Here’s what’s going on in the world for the week of May 31, 2022.
The tobacco industry is a major polluter and climate change according to the World Health Organization.
Chinese disinformation and misinformation are especially prominent in Google News. CCP propaganda showing up in 88% of new searches on search engines like Bing and Google.
Chinese foreign lending often targets the home providence of incumbent political leadership, favoring projects in the home city or providence of a sitting head of state. However, this effect disappears when the incumbent is out of power. This also means that China is at risk of backlash from projects that serve little or no benefit to the borrowing country and the debt for these projects become a debt burden.
Brazilian President Jair Bolsonaro signed a decree increase the fine amount for individuals who provide false information in order to gain logging license applications or forest concessions. Environmental activists point out that the legislation doesn’t really address the core problems related to illegal logging or that fines can expire if not paid.
Cyber criminals launched a ransomware attack on Costa Rica’s public health agency computer systems, causing the government to shut down the system.
The Summit of the Americas will be held in the United States of America for the first time since 1994, but Mexico might not attend. Cuba, Nicaragua and Venezuela had not been invited to the summit.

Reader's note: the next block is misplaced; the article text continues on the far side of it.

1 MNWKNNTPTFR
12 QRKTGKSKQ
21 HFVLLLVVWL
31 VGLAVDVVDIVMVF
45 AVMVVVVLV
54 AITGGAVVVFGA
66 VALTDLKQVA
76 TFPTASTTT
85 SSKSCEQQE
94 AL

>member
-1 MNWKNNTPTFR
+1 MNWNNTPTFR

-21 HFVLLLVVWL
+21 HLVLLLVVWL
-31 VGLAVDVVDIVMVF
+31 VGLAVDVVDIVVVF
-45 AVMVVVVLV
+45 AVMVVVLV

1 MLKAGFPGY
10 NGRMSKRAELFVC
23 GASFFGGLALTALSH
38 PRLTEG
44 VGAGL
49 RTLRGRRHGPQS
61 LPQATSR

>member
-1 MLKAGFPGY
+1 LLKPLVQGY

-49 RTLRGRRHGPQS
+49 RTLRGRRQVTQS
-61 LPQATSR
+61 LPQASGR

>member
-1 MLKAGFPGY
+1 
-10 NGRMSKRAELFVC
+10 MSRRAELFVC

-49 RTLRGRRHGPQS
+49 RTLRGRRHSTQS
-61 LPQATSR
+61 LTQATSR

Protests are taking place in Kinshasa, Democratic Republic of Congo over alleged Rwandan support for M-23, a rebel force that clashed with the Congolese military in Northern Kivu, which borders Rwanda.
The war in Ukraine is causing food shortages in Africa. Both Ukraine and Russia are major food and fertilizer exporters, with Africa being a recipient of more than 40% of grain and wheat exports from Russia in the past few years.
The United Nations Security Council passed unanimously a resolution condemning armed robbery, hostage-taking and piracy off the Gulf of Guinea. Piracy in the region costs coastal states around 2 billion USD a year while piracy in the region remains high despite global decline of piracy.
Turkey and Russia in discussions over incursions in Northern Syria.
The European Union will embargo 90% of Russian oil exports by December. Poland and Germany are also planning on phasing out Russian oil as well by the end of the year.
After being sworn in for a second term on Tuesday, Serbian President Aleksandar Vucic will seek European Union membership for the country, but not join NATO.
Israel and the United Arab Emirates have signed the Comprehensive Economic Partnership Agreement, a free trade deal that is potentially worth more than 10 billion USD, according to the UAE.
Lebanon has re-elected Nabih Berri for a seventh term as Speaker of Parliament.
Oxfam is calling on warring sides of the Yemeni war to renew the ceasefire struck in April, citing the need for humanitarian aid and assistance to millions at risk of starvation.
China’s attempt to sign comprehensive security and regional coordination over fisheries and other issues, ended up falling short as the 10 Polynesian nations approached by Beijing had refused to sign on.
The Bai Lan attitude, or “let it rot”, reflects a growing disillusionment in Chinese youth. The lack of economic opportunities and uncertainty for the future are driving the attitude. However, it’s not unique to China.
A leak of alleged documents and photos from a database in Xinjiang provides more evidence of abuses and involuntary detention of Uighurs in the internment camps. Beijing denies the claims despite this being the second data leak since 2019 showing abuses.
The Department of Foreign Affairs is protesting Beijing’s imposition of a unilateral moratorium of fishing in disputed and Filipino territorial waters, an act that is illegal according to a ruling by the Permanent Court of Arbitration in The Hague in 2016.